Monday, May 08, 2006

A Couple of Copywrite Lawsuits

Today a few decisions came out about copywrite lawsuits that are of interest to me as a fan of the Texas Aggies and the Beatles. In the case of the Aggies, the suit was brought against the Seattle Seahawks and their use of the "12th Man." A deal was reached today between Texas A&M and the Seahawks.

As past of the agreement, the Seahawks acknowledge Texas A&M's ownership rights of the trademark phrase. However, the NFL team may continue using it under license. Neither side admitted any fault or liability.

Admittedly, college football is as much about money as professional football, so this deal has "Dollar" Bill Byrne's fingerprints all over it. Regardless of the motivation I am still glad that the lawsuit was settled because A&M really does have history and the law on it's side. If you don't act to protect your trademark, why bother even registering it? A few more bucks for the university won't hurt either.

The second suit of interest is the one brought against Apple Computers by the Beatles' Apple Records label. The crux of this particular ruling deals with the use of the "Apple" logo.

Apple Corps contended that the computer company had broken a 1991 agreement in which each agreed not to enter into the other's field of business.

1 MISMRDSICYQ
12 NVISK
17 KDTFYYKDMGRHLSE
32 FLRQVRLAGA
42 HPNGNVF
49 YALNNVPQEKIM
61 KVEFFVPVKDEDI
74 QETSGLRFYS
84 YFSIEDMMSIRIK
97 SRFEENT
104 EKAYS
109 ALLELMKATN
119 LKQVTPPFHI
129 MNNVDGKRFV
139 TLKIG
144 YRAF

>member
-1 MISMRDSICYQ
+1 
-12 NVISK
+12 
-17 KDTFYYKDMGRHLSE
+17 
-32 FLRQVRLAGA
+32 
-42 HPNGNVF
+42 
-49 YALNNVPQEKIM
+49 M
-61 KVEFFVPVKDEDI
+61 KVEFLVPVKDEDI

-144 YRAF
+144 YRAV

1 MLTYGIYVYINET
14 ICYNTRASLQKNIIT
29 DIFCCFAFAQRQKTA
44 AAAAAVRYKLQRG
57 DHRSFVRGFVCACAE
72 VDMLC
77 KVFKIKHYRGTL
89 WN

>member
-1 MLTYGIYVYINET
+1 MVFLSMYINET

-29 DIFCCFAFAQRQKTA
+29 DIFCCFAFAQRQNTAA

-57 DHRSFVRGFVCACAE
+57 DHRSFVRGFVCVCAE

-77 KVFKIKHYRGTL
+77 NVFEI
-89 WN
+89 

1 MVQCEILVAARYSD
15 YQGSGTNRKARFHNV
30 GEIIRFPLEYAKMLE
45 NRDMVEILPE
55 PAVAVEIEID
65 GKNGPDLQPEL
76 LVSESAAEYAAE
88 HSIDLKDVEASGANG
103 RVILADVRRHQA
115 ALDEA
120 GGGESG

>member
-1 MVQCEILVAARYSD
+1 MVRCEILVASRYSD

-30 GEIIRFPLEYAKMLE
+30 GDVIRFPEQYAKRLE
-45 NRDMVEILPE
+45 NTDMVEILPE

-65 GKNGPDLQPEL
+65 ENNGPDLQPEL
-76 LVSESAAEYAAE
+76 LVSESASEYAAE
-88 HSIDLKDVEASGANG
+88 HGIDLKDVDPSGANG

But Judge Edward Mann ruled that the logo was used in association with the store, not the music, and thus was not a breach.

Lawyers for U.S.-based Apple Computer had argued that it was conducting its business legally and that music lovers are smart enough to tell the difference between the logos.

Apple Corps uses a shiny green apple as its logo, while Apple Computer has a cartoon-like apple with a neat bite taken out.

So there you have it. Consumers aren't stupid and nobody buys an Apple Computer expecting to get a Beatles album. I'd go so far as to say that most people have probably never heard of Apple Records. But still a company has to at least work to protect it's trademark. However, the Beatles themselves have settled this trademark case before.

The 1991 agreement ended previous lengthy litigation over the logo.

Apple Computer told the court that it paid the Fab Four's company $26.5 million as part of the 1991 out-of-court settlement, and in return had received "a considerably expanded field of use."

But since Apple Computers is making so much money from the sale of iPods and mp3 downloads from iTunes, it would seem that the Beatles want to wet their beaks. Somehow I don't think we have heard the end of this dispute.

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